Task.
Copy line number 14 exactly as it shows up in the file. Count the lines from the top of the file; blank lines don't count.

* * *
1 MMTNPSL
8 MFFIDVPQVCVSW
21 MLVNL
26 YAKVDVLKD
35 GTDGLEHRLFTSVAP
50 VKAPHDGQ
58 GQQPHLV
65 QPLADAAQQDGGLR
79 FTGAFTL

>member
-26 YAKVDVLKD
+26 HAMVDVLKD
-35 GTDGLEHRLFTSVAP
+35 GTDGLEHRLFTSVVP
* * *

+35 GTDGLEHRLFTSVVP